Understanding Disaggregated Junos OS

 

Many network equipment vendors have traditionally bound their software to purpose-built hardware and sold customers the bundled and packaged software–hardware combination. However, with the disaggregated Junos OS architecture, Juniper Network devices are now aligned with networks that are cloud-oriented, open, and rely on more flexible implementation scenarios.

The basic principle of the disaggregated Junos OS architecture is decomposition (disaggregation) of the tightly bound Junos OS software and proprietary hardware into virtualized components that can potentially run not only on Juniper Networks hardware, but also, on white boxes or bare-metal servers. In this new architecture, the Juniper Device Manager (JDM) is a virtualized root container that manages software components.

The JDM is the only root container in the disaggregated Junos OS architecture (there are other industry models that allow more than one root container, but the disaggregated Junos OS architecture is not one of them). The disaggregated Junos OS is a single-root model. One of the major functions of JDM is to prevent modifications and activities on the platform from impacting the underlying host OS (usually Linux). As the root entity, the JDM is well-suited for that task. The other major function of JDM is to make the hardware of the device look as much like a traditional Junos OS–based physical system as possible. This also requires some form of root capabilities.

Figure 1 illustrates the important position JDM occupies in the overall architecture.

Figure 1: Position of the Juniper Device Manager
Position of the Juniper Device Manager

A VNF is a consolidated offering that contains all the components required for supporting a fully virtualized networking environment. A VNF has network optimization as its focus.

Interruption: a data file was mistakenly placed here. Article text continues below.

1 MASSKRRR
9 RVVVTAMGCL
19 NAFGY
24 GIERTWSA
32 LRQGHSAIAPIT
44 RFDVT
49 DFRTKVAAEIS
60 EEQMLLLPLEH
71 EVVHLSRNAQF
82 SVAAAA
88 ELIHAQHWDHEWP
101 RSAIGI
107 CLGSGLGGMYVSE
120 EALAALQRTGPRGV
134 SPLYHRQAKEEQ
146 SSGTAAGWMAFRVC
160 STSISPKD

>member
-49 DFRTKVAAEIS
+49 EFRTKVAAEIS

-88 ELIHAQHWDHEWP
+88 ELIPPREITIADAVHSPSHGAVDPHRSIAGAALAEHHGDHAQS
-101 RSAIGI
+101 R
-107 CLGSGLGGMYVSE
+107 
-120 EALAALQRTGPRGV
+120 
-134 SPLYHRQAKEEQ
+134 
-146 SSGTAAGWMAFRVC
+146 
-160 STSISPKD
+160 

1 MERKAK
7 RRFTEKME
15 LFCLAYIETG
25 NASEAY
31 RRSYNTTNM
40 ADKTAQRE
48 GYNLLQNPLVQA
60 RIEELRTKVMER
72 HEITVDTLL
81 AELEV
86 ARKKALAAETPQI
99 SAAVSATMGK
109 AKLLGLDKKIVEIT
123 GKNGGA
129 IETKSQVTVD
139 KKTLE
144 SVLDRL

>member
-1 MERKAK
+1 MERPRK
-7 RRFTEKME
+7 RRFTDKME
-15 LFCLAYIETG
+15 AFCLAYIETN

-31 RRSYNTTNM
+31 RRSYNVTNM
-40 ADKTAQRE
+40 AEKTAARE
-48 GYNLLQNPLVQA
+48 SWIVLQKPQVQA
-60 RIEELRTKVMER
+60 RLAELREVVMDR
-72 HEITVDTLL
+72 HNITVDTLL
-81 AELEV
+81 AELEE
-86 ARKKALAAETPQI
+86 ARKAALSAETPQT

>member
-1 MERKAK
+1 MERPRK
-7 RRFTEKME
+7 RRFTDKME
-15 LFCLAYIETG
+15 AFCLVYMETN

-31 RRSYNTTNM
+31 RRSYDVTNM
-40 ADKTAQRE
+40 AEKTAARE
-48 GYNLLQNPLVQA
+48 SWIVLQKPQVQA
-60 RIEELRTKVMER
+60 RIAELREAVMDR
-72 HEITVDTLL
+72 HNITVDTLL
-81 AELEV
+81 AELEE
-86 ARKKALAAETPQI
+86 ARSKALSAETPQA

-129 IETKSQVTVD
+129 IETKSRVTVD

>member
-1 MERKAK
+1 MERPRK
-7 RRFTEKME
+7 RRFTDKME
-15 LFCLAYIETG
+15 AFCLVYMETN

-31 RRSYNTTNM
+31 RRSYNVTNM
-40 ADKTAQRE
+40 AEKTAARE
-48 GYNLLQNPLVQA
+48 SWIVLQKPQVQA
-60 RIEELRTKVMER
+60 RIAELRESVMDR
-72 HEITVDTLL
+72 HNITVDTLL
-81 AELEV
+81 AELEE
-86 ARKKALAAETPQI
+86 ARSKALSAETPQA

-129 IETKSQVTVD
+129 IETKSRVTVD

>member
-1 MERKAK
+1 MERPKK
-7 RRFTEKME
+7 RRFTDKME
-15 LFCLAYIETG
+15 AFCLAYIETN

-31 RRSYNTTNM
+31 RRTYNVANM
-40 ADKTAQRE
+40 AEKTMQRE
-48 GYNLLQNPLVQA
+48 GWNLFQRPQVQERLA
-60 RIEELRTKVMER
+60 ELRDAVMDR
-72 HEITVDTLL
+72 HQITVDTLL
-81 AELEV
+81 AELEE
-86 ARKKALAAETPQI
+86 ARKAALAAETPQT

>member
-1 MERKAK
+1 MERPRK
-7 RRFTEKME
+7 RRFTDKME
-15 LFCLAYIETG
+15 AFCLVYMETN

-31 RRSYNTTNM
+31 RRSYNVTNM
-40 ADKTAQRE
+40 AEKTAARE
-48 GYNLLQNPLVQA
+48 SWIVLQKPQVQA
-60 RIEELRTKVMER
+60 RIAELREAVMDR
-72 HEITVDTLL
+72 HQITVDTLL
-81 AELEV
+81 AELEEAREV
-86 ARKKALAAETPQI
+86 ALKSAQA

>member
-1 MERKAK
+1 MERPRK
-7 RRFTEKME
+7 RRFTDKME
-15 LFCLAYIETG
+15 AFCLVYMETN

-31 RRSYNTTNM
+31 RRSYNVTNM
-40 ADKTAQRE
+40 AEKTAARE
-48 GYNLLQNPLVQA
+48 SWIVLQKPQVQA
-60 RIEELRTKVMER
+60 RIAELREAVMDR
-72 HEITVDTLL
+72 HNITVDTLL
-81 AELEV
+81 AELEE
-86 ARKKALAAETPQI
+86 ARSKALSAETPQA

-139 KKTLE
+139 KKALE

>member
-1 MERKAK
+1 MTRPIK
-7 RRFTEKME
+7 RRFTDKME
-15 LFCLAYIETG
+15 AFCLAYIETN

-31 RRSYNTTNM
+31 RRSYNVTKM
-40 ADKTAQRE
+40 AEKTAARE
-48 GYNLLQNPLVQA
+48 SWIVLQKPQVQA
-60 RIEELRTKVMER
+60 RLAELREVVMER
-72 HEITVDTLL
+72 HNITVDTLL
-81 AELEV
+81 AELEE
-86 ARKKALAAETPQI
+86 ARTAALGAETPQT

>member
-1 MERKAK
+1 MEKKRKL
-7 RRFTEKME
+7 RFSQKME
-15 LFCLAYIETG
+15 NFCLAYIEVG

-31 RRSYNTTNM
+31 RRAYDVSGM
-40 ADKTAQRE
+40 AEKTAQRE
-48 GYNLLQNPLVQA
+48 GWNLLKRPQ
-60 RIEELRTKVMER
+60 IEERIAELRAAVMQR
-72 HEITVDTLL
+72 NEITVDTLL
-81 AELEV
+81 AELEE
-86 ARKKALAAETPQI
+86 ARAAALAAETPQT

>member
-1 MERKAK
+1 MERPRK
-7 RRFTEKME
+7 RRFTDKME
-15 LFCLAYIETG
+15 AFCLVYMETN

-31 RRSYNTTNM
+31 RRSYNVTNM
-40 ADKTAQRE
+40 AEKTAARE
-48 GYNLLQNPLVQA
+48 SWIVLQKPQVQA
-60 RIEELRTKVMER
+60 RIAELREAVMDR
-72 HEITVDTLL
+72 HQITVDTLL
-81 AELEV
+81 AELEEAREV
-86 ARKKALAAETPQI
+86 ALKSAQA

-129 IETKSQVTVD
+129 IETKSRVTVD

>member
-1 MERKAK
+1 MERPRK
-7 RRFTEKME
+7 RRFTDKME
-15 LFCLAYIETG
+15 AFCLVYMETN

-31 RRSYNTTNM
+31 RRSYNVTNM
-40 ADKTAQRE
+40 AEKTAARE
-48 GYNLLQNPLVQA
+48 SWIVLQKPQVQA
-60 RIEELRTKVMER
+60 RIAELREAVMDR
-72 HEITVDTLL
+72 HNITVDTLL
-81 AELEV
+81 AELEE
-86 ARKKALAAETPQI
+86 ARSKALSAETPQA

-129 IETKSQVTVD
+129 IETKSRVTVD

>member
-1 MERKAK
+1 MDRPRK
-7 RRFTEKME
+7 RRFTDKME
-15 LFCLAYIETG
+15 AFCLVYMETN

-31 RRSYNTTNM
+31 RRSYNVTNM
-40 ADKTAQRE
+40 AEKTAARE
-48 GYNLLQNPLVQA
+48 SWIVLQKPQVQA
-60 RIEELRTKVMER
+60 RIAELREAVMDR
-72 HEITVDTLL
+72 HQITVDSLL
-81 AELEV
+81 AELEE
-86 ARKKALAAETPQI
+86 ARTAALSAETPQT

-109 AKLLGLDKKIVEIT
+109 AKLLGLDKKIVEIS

JDM enables:

  • Management of guest virtualized network functions (VNFs) during their life cycle.

  • Installation of third-party modules.

  • Formation of VNF service chains.

  • Management of guest VNF images (their binary files).

  • Control of the system inventory and resource usage.

Note that some implementations of the basic architecture include a Packet Forwarding Engine as well as the usual Linux platform hardware ports. This allows better integration of the Juniper Networks data plane with the bare-metal hardware of a generic platform.

The disaggregated Junos OS architecture enables JDM to handle virtualized network functions such as a firewall or Network Address Translation (NAT) functions. The other VNFs and containers integrated with JDM can be Juniper Networks products or third-party products as native Linux applications. The basic architecture of the disaggregated Junos OS is shown schematically in Figure 2.

Figure 2: Basic Disaggregated Junos OS Architecture
Basic Disaggregated Junos OS Architecture
Note

There are multiple ways to implement the basic disaggregated Junos OS architecture on various platforms. Details can vary greatly. This topic describes the overall architecture.

The virtualization of the simple software process running on fixed hardware poses several challenges in the area of interprocess communication. How does, for example, a VNF with a NAT function work with a firewall running as a container on the same device? After all, there might be only one or two external Ethernet ports on the whole device, and the processes are still internal to the device. One benefit is the fact that the interfaces between these virtualized processes are often virtualized themselves, perhaps as SXE ports; which means that you can configure a type of MAC-layer bridge between processes directly, or between a process and the host OS and then between the host OS and another process. This supports the chaining of services as traffic enters and exits the device.

JDM provides users with a familiar Junos OS CLI and handles all interactions with underlying Linux kernel to maintain the “look and feel” of a Juniper Networks device.

Some of the benefits of the disaggregated Junos OS are:

  • The whole system can be managed like managing a server platform.

  • Customers can install third-party applications, tools, and services, such as Chef, Wiireshark, or Quagga, in a virtual machine (VM) or container.

  • These applications and tools can be upgraded by using typical Linux repositories and are independent of Junos OS releases.

  • Modularity increases reliability because faults are contained within the module.

  • The control and data planes can be programmed directly through APIs.